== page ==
Conservation, agricultural intensification, and infrastructural development are land-use changes happening across rural parts of eastern and southern Africa. Against the backdrop of climate change, these changes are at the expense of pastoralism and small-scale agriculture. In the Kenyan Rift valley (KRV), these practices are complemented by the creation of community-managed conservancies, while in southern Africa transboundary conservation areas such as the Kavango Zambezi Transfrontier Conservation Area (KAZA) park have been established. These land use changes are meant to improve livelihoods through tourism, employment creation and transportation. However, conservation is associated with increased human-livestock-wildlife interactions and the emergence of arboviral diseases. Other land use changes such as agricultural intensification and major infrastructural development can facilitate the spread of invasive plants which may further influence distribution patterns of arboviruses and their vectors. We therefore intend to use a One health approach to evaluate the effect of these landscape changes on arboviral disease.
Research Regions: Namibia and Kenya
Keywords: Virology, Ecology of Land Use
How do pastoralists and agro-pastoralists perceive the growing risk of zoonotic arboviral diseases and is this linked to socio-ecological transformations?
How do major land use and biodiversity changes influence arboviral disease emergence and risk?
Do invasive plants influence life history traits of disease vectors and subsequently their competence?
Our methodological approach relies on a combination of field and laboratory analyses. Diverse traps are used to collect mosquito vectors in conserved areas (with varying vegetation and elephant densities) and in agricultural areas (with and without invasive plants present). Mosquito species are identified to species based on morphological criteria. Samples are screened for arbovirus infections using broad-range generic RT-PCR assays followed by molecular characterization of detected viruses. Longevity of vectors and host meal analyses (blood and plant meal sources) are also investigated.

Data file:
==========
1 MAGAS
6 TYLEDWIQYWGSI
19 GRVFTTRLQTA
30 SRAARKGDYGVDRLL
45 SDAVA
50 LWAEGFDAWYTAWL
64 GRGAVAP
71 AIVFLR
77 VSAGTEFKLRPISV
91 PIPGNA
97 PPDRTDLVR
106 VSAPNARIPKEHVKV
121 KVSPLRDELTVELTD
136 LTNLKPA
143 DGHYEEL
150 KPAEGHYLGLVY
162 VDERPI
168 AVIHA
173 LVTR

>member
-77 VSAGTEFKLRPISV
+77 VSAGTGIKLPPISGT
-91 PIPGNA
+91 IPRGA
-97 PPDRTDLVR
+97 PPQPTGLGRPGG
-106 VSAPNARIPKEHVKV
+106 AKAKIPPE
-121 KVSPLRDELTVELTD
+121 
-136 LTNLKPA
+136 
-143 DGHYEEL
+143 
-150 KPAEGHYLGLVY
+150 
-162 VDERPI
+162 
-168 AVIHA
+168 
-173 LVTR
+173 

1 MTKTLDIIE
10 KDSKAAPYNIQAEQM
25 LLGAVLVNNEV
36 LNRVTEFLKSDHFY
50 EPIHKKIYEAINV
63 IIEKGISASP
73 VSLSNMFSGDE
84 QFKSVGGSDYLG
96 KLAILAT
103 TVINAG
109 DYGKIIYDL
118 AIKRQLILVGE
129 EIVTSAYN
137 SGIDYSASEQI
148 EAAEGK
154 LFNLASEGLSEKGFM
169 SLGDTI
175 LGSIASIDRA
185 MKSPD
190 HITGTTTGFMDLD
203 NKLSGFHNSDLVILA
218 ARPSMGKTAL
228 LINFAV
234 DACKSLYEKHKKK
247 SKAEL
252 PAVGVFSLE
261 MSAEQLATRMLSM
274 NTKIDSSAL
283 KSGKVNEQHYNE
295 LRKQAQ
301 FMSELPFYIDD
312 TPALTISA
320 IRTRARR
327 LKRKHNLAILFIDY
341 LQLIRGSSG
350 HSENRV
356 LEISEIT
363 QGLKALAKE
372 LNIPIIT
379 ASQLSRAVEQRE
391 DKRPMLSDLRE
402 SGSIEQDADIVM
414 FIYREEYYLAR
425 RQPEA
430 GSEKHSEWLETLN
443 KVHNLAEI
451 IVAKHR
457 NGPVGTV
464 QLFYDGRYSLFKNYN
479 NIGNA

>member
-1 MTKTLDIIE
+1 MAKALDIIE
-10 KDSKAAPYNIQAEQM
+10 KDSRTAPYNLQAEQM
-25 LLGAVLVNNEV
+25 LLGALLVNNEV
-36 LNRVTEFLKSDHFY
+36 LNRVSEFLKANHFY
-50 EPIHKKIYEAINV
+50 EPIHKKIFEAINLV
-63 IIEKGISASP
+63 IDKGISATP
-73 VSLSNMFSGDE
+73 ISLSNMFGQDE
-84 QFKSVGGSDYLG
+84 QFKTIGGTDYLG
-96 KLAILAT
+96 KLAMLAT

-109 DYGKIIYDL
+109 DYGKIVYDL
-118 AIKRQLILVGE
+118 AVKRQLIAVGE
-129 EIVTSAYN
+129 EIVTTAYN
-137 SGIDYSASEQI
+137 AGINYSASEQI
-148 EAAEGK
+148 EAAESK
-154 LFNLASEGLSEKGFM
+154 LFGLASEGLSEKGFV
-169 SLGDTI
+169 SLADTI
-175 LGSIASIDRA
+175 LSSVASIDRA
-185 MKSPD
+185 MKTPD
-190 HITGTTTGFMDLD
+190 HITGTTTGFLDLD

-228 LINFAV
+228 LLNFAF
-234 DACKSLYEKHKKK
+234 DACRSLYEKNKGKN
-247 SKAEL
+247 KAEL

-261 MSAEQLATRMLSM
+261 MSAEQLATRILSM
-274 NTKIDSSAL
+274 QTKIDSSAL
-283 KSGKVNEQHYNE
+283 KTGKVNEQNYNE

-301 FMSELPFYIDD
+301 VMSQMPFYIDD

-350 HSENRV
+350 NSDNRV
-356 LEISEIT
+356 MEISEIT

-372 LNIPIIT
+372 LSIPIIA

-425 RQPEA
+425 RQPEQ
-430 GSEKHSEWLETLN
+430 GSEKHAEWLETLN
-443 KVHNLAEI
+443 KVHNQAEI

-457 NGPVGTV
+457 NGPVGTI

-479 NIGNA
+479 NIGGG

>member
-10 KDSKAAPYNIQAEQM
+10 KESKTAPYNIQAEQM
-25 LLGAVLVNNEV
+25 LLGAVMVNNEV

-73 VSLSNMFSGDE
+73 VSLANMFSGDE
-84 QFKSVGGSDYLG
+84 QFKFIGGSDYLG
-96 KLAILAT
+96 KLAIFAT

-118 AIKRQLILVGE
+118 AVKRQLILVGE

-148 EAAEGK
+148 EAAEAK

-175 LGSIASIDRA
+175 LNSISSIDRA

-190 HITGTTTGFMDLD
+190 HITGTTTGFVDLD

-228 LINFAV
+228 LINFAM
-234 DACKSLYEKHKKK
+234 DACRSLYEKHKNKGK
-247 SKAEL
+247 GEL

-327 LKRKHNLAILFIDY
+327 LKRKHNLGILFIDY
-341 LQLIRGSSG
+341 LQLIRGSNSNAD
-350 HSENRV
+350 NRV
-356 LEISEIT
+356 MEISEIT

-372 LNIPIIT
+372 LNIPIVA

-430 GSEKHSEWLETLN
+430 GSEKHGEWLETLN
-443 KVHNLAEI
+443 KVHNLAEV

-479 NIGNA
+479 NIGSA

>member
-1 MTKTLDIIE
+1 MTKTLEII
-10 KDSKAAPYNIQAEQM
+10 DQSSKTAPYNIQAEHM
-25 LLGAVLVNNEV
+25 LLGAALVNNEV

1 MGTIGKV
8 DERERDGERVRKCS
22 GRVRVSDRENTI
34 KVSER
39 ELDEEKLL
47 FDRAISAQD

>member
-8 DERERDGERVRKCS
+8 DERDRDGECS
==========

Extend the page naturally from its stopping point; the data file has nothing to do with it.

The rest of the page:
Key Findings from Phase I
We found that elephant densities in KAZA affected mosquito species composition as well as mosquito densities. Similarly, in the KRV land-use changes caused by invasive plants like Parthenium, Prosopis and Lantana had a strong effect on mosquito community composition. Several pathogenic arboviruses, like West Nile virus that can cause encephalitis in humans were found in Cx. univittatus mosquitoes in KAZA. In total, we detected ten strains of WNV which grouped in two different phylogenetic clades. Our data indicate that two different variants were simultaneously circulating in Namibia and suggest that WNV may contribute to unknown disease aetiologies. In addition, novel orthobunya- and orbiviruses that are likely to cause malformations and abortions in livestock, were detected in mosquitoes and midges in KAZA. The presence of such a great variety of infectious pathogens may be responsible for high levels of uncertainties in shaping the future.
Guggemos, H., Fendt, M., Hermanns, K., Hieke, C., Heyde, V., Mfune, JKE, Borgemeister, C., Junglen, S. 2021. ‘Orbiviruses in biting midges and mosquitoes from the Zambezi region, Namibia’, Journal of General Virology, vol. 102, no. 9. href="https://doi.org/10.1099/jgv.0.001662">DOI
Guggemos, H., Fendt, M., Hieke, C., Heyde, V., Mfune, JKE, Borgemeister, C., Junglen, S. 2021 Simultaneous circulation of two West Nile virus lineage 2 clusters and Bagaza virus in the Zambezi region, Namibia. PLoS Neglected Tropical Diseases 15(4): e0009311. DOI